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US and China resume trade talks with scant hopes for progress

Vice premier Liu He has met with US envoys in Shanghai.

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Chinese vice premier Liu He with US trade representative Robert Lighthizer, right, and treasury secretary Steve Mnuchin before holding talks in Shanghai (Ng Han Guan/AP

Chinese vice premier Liu He with US trade representative Robert Lighthizer, right, and treasury secretary Steve Mnuchin before holding talks in Shanghai (Ng Han Guan/AP

Chinese vice premier Liu He with US trade representative Robert Lighthizer, right, and treasury secretary Steve Mnuchin before holding talks in Shanghai (Ng Han Guan/AP

US and Chinese envoys have met for talks aimed at ending a tariff war after President Donald Trump accused Beijing of trying to stall negotiations in hopes he will not win re-election in 2020.

Economists say quick breakthroughs are unlikely because the two governments face the same disagreements over China’s technology policy and trade surplus that caused talks to break down in May.

Mr Trump and President Xi Jinping agreed in June to resume negotiations but neither side has given any sign it might offer big concessions.

The dispute over US complaints that Beijing steals or pressures companies to hand over technology has battered exporters on both sides and disrupted trade in goods from soybeans to medical equipment.

US trade representative Robert Lighthizer, treasury secretary Steven Mnuchin and their Chinese counterpart, vice premier Liu He, smiled and shook hands but said nothing to reporters as they began a meeting at a government guesthouse in Shanghai.

That followed an official dinner on Tuesday at the elegant Peace Hotel on the waterfront Bund.

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Neither the US or China has so far given any sign it might offer big concessions (Ng Han Guan/AP)

Neither the US or China has so far given any sign it might offer big concessions (Ng Han Guan/AP)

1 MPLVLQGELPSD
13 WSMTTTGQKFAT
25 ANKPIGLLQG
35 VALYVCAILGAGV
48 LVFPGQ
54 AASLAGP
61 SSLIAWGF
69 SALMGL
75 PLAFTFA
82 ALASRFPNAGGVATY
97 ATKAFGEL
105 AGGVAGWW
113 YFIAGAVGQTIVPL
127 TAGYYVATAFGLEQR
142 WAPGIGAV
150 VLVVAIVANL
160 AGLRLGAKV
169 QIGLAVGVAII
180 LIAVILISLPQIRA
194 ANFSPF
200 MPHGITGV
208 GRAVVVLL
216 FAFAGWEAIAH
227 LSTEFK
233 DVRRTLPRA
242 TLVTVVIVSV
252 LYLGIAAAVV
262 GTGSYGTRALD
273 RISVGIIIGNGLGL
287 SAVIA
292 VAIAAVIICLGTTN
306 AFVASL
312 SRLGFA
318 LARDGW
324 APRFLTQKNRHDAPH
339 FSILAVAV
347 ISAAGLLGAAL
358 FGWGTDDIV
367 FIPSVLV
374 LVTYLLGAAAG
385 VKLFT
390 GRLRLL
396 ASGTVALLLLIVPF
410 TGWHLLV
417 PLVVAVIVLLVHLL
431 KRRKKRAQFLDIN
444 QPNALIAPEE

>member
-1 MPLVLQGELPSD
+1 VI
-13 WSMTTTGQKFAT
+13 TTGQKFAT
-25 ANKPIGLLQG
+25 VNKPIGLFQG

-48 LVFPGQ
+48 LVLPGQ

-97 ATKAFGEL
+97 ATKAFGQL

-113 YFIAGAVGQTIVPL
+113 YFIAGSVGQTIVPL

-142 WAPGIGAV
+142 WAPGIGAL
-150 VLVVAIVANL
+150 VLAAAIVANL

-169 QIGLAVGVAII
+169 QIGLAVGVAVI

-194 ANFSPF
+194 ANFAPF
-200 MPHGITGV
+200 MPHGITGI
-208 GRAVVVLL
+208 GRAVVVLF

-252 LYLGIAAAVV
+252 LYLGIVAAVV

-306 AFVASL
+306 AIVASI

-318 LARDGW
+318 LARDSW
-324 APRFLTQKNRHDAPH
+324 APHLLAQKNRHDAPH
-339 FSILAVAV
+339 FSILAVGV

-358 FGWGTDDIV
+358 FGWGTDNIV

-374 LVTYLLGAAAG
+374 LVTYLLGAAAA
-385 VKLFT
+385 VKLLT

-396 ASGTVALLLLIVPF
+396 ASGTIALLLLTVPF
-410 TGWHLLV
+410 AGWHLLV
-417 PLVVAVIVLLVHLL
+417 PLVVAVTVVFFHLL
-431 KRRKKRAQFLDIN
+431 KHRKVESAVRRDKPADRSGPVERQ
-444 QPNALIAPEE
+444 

AP/PA Images

Neither the US or China has so far given any sign it might offer big concessions (Ng Han Guan/AP)

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Mr Trump has raised tariffs on 250 billion dollars-worth (£205bn) of Chinese imports. Beijing responded by taxing 110 billion dollars (£90bn) of US products.

Chinese leaders are resisting US pressure to roll back plans for government-led development of industry leaders in robotics, artificial intelligence and other technologies.

Washington complains those efforts depend on stealing or pressuring foreign companies to hand over technology.

For their part, American negotiators have resisted Chinese demands that punitive US tariffs be lifted immediately.

Mr Trump wants to keep some penalties in place to ensure Beijing carries out any agreement.

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The envoys met in Shanghai on Wednesday (Ng Han Guan/AP)

The envoys met in Shanghai on Wednesday (Ng Han Guan/AP)

AP/PA Images

The envoys met in Shanghai on Wednesday (Ng Han Guan/AP)

Rhetoric on both sides has hardened, prompting some economists to suggest US and Chinese leaders are settling in for a “war of attrition”.

In Washington, Mr Trump accused Beijing of wanting to stall through the 2020 presidential election in hopes of being able to negotiate with a more malleable Democrat.

He said that if re-elected, he would get “much tougher” with Beijing.

“China would love to wait and just hope,” Mr Trump told reporters on Tuesday.

“They’ll pray that Trump loses,” he said. “And then they’ll make a deal with a stiff, somebody that doesn’t know what they’re doing.”

Separately on Twitter, Mr Trump warned that if he wins in 2020, “the deal that they get will be much tougher than what we are negotiating now … or no deal at all.”

Negotiators in Shanghai are also expected to discuss the fate of telecom equipment giant Huawei Technologies Ltd.

Washington put the company, China’s first global tech brand, on a security list in May that blocks purchases of US components and technology.

The United States say Huawei is a national security threat, an accusation the company denies.

Mr Trump has said it could be a bargaining chip in the trade dispute.


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